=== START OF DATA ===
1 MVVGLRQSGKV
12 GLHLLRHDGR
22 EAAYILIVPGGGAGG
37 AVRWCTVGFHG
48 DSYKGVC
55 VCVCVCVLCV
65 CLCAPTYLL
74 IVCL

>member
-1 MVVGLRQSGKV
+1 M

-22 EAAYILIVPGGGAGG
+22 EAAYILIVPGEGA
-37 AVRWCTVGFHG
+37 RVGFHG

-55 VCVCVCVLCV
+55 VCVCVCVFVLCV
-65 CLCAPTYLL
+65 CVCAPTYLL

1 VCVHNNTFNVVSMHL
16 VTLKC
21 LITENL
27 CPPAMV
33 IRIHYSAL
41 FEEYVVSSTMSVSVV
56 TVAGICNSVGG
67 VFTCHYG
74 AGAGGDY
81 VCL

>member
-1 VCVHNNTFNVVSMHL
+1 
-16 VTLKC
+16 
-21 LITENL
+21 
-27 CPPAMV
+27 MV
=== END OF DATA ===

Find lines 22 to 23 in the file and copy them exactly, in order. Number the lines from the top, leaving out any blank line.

21 LITENL
27 CPPAMV